• Roosevelt Leads ReformsAlthough Roosevelt pushes for reforms, he leaves out African Americans.
  • He believed it to be morally wrong, but did not take political risk.
  • DiscriminationRoosevelt was an avid hunter and outdoorsman.
  • Felt nature was gradually losing resources.
  • Preserves over 200 million acres.
  • ConservationTaft & Wilson as ProgressivesSection 2 Eugene V. Debs runs for president in 1908.
  • Many Americans are frustrated with capitalism.
  • Debs earns 420,000 votes under the Socialist Party.
  • Capitalism vs SocialismDebs ran against Republican William H. Taft and Democrat William Jennings Bryan
  • Taft promised to follow Roosevelt’s reforms and progressive ideology.
  • William Howard TaftTaft continued to attack trusts (twice as many as Roosevelt).
  • However, he receives little credit as he joins with conservative Republicans.
  • Taft does pass two amendments.
  • Passed in 1909 and ratified in 1913.
  • Gave Congress power to create income taxes.
  • Intended to spread cost of government to more people.
  • Sixteenth AmendmentRatified in 1913
  • Allowed for direct election of US Senators
  • Prior to 17th Amendment, state legislatures chose Senators.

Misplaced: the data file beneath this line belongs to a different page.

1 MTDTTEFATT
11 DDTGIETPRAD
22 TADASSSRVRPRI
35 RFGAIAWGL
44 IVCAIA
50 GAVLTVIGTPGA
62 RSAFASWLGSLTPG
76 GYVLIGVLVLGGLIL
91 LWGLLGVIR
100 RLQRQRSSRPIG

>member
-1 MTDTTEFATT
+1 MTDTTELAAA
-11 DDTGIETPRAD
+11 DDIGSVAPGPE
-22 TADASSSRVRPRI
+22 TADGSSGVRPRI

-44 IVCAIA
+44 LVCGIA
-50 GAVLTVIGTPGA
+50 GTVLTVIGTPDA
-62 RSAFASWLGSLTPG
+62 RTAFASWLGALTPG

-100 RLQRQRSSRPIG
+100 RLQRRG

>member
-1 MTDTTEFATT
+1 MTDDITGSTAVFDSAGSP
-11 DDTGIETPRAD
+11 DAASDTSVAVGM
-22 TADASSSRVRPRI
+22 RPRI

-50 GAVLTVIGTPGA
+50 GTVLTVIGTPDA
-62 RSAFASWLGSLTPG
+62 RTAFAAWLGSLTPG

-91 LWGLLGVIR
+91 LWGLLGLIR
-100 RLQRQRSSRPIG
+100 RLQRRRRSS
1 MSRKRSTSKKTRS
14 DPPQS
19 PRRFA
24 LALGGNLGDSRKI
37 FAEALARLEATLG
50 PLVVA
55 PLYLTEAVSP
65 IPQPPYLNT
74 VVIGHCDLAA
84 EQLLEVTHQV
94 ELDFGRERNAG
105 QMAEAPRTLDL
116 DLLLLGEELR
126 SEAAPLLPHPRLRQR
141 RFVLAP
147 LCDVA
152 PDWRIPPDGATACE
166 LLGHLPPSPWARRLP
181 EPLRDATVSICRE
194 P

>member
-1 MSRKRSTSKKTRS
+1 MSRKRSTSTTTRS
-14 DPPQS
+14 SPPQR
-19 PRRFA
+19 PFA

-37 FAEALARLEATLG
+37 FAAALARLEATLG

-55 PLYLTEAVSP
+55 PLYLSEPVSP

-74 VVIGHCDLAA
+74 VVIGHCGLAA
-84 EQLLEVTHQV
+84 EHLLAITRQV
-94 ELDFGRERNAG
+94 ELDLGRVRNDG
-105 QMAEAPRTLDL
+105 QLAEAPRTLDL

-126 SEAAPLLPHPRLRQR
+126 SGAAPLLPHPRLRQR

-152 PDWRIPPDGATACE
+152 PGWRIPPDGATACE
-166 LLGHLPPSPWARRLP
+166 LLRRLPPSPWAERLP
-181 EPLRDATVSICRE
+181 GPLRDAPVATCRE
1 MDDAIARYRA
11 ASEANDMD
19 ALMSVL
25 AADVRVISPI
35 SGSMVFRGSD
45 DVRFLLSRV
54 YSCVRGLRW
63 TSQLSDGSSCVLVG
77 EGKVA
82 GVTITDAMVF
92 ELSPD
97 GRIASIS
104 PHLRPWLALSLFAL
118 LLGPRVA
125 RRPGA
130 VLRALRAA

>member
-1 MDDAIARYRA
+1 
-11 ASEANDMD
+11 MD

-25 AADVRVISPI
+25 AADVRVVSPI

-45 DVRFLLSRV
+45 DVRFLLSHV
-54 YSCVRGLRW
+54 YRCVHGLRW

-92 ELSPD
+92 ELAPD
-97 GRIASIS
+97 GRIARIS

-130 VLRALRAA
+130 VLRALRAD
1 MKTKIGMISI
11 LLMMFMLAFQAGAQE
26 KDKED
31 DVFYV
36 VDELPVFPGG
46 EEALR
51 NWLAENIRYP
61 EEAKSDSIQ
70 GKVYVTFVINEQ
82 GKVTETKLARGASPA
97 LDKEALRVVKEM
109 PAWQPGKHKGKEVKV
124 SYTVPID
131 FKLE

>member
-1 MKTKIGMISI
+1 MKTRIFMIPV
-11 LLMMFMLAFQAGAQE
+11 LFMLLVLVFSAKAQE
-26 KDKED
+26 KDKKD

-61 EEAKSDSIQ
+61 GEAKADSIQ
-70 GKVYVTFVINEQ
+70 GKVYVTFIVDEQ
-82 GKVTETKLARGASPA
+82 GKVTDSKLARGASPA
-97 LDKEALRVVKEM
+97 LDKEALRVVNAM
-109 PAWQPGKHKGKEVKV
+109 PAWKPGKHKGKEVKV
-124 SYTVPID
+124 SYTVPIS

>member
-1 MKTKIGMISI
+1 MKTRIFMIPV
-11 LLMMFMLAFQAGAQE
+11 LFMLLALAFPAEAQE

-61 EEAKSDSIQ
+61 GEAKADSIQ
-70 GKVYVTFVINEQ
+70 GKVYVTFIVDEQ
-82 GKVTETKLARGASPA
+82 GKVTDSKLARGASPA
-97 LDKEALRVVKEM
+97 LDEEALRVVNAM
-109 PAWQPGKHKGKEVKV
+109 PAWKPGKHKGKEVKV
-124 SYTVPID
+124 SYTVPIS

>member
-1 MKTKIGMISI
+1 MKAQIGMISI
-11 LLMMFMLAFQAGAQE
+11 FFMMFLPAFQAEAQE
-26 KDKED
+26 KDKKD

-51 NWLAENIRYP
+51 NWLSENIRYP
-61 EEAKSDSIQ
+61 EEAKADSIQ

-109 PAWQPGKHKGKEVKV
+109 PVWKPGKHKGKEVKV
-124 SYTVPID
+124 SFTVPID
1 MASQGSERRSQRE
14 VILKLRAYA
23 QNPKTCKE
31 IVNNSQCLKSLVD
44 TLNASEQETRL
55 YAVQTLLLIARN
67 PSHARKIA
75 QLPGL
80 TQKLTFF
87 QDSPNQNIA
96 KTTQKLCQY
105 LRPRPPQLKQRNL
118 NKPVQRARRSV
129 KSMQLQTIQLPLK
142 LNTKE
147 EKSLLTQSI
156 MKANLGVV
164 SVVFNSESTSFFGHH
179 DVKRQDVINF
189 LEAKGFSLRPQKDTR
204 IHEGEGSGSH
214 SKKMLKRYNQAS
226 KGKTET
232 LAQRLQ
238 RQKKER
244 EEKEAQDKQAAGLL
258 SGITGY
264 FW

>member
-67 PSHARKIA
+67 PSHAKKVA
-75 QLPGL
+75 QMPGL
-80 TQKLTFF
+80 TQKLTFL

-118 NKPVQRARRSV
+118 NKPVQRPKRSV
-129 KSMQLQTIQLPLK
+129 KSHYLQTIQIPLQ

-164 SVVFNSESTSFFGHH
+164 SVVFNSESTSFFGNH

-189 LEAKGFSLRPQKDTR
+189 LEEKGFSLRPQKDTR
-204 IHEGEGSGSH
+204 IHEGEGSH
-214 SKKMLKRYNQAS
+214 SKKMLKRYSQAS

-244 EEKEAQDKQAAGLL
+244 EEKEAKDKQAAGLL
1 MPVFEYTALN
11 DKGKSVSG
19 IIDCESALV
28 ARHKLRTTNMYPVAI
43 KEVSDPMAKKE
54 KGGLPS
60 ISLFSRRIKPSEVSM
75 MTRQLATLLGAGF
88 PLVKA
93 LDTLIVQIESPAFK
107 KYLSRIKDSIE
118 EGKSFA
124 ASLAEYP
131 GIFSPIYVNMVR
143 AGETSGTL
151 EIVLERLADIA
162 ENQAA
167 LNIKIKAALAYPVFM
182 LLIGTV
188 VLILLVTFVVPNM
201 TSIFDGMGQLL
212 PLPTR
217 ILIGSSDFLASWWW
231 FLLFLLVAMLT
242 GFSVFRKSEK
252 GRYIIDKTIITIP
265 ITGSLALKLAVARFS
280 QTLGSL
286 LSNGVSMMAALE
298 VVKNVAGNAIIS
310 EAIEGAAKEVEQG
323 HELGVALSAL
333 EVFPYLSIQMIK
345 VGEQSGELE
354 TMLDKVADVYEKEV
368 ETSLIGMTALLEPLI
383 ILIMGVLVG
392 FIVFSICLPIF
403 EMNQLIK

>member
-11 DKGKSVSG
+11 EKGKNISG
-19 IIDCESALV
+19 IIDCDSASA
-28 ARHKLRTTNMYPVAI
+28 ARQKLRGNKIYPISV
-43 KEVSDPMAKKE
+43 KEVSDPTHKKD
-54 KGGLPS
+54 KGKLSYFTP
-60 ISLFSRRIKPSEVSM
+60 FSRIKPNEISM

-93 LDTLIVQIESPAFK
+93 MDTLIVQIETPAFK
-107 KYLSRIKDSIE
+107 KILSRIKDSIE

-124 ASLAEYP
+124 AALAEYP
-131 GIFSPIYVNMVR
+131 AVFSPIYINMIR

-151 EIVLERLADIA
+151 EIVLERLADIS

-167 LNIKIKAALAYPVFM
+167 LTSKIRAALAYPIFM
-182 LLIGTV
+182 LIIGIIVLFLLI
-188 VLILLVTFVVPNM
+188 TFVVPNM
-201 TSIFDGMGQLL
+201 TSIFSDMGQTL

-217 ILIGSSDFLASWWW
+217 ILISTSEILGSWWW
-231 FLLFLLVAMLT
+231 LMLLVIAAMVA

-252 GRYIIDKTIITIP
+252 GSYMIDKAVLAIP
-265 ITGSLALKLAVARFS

• Seventeenth AmendmentRepublicans are split on Roosevelt and Taft.
  • Roosevelt breaks off and forms Progressive Party (Bull Moose Party).
  • Democrats chose Woodrow Wilson
  • The divide in Republicans stole votes from Taft, allowing Wilson to win the election.
  • Election of 1912Thought government should break up monopolies.
  • Also thought government should help workers in their struggle against business owners.
  • Wilson Presidency Businesses could no longer buy stock of a competitor.
  • Clayton Act was also prolabor:
  • Labor unions and farm organizations could merge and expand
  • Limited courts on ending strikes
  • Legalized strikes, picketing, and boycotts
  • Clayton Antitrust Act (1914)Improved nations monetary and banking system
  • Federal Reserve Board oversees 12 regional Reserve banks.
  • Creates more flexible currency system, allowing banks to control money supply through interest rates.
  • Federal Reserve Act (1913)Regional Reserve Banks (12)Wilson does little for African American civil rights
  • He actually segregates the federal government
  • Wilson, Taft, and Roosevelt do not push for civil rights, despite being “progressives”.
  • Wilson’s DiscriminationRise of KKK (1915)Silent, black & white film portraying whites & the KKK as “heroes” of Reconstruction. KKK saved white women from African American attackers“Prohibition Amendment”
  • Reformers thought alcohol ban would reduce poverty.
  • Business leaders felt it made workers less efficient
  • Eighteenth AmendmentCongress finally passes in 1917
  • Prohibited manufacture and sale of alcoholic beverages
  • States ratified amendment in 1919
  • Passage of 18th Amendment3prolabor reforms of Clayton Antitrust Act.
  • What was the main purpose of the Federal Reserve?
  • Review